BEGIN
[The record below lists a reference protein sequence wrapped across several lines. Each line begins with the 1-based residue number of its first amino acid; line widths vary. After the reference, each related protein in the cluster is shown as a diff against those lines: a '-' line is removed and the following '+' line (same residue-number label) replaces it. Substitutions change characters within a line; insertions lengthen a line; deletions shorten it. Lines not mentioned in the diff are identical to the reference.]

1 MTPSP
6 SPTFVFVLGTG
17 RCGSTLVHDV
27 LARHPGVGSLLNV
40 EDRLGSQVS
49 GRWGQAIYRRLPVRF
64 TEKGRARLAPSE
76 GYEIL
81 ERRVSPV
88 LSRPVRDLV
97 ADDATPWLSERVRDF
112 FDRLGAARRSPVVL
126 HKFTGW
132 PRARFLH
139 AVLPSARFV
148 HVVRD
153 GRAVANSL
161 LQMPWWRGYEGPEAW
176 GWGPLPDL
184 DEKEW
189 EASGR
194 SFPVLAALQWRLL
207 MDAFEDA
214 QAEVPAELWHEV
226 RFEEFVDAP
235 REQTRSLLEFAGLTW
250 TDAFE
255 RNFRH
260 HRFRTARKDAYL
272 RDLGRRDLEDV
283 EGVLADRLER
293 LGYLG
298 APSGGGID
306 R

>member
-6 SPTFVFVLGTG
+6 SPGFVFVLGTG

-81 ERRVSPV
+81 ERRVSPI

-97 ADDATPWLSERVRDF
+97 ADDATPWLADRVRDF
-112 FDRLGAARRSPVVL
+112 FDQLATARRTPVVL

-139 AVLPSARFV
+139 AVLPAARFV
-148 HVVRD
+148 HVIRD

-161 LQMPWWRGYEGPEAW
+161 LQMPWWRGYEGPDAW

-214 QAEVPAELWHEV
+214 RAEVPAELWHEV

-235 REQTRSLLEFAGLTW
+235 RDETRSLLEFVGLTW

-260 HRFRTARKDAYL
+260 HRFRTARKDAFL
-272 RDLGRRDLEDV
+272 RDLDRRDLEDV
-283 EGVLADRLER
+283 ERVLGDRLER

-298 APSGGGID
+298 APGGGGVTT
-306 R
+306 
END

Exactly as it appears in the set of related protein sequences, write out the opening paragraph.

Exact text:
[The record below lists a reference protein sequence wrapped across several lines. Each line begins with the 1-based residue number of its first amino acid; line widths vary. After the reference, each related protein in the cluster is shown as a diff against those lines: a '-' line is removed and the following '+' line (same residue-number label) replaces it. Substitutions change characters within a line; insertions lengthen a line; deletions shorten it. Lines not mentioned in the diff are identical to the reference.]